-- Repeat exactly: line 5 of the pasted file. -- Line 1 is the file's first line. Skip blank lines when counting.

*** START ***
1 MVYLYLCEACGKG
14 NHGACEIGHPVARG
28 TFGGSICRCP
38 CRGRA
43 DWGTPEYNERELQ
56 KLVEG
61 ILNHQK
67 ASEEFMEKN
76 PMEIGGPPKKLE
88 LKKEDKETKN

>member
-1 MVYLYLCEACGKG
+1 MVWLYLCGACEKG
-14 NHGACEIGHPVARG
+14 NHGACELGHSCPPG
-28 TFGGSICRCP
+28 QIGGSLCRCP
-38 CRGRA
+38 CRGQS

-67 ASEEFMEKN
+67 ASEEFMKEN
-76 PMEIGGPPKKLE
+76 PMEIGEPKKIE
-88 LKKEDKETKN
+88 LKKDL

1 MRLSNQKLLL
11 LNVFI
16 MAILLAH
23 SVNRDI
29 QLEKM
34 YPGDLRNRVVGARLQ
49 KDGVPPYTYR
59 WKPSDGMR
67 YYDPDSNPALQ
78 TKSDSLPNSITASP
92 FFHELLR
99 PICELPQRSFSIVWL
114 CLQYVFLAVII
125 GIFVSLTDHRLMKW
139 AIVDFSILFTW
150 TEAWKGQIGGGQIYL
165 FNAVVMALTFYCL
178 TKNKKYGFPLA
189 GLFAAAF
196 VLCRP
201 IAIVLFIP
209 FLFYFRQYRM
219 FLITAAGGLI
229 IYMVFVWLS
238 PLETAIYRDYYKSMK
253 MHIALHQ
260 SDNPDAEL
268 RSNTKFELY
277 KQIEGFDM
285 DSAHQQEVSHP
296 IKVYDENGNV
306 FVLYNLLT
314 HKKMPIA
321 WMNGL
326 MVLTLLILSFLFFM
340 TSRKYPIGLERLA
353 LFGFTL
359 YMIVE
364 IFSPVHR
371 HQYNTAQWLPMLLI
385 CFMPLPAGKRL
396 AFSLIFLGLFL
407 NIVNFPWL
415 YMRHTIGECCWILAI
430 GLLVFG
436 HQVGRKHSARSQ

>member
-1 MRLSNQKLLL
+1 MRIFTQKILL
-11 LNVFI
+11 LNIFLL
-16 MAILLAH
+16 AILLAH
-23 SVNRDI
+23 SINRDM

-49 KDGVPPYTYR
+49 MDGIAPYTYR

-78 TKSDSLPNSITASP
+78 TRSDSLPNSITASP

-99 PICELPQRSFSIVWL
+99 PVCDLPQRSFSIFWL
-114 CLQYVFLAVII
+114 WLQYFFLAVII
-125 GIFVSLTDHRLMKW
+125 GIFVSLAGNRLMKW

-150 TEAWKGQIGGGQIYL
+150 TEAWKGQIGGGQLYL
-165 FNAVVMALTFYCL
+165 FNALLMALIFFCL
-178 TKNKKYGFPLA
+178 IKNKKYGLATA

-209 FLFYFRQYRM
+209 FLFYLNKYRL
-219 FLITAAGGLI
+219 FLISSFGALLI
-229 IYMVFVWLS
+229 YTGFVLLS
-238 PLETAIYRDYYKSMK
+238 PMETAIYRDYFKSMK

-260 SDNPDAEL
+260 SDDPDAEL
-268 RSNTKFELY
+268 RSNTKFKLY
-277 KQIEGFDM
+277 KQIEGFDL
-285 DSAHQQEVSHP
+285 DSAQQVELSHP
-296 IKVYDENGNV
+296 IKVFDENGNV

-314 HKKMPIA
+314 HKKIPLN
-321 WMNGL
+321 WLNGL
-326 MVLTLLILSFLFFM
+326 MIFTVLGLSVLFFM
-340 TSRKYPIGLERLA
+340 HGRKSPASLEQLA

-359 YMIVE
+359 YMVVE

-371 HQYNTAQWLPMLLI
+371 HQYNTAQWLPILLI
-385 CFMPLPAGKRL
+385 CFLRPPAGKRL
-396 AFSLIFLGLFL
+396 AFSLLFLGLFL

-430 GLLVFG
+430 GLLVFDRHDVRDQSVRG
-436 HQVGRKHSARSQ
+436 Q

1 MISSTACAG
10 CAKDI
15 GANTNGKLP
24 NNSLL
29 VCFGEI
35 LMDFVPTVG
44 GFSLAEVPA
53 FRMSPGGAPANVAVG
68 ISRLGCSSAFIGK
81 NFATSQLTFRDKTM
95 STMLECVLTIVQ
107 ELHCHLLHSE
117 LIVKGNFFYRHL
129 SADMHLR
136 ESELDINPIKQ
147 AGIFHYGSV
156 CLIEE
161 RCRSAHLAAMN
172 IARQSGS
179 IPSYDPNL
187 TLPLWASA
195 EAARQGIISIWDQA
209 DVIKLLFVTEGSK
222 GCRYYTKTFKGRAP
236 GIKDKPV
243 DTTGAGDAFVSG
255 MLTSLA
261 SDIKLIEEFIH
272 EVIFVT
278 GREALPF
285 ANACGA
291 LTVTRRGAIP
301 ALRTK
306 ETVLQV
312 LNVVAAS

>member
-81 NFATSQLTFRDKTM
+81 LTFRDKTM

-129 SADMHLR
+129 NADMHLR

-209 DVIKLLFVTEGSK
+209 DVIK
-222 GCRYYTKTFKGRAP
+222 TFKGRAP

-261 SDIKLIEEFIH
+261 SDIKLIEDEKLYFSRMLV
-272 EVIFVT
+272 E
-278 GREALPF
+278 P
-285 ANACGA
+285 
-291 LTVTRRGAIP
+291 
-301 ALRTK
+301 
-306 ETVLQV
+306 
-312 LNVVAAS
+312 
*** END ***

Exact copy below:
43 DWGTPEYNERELQ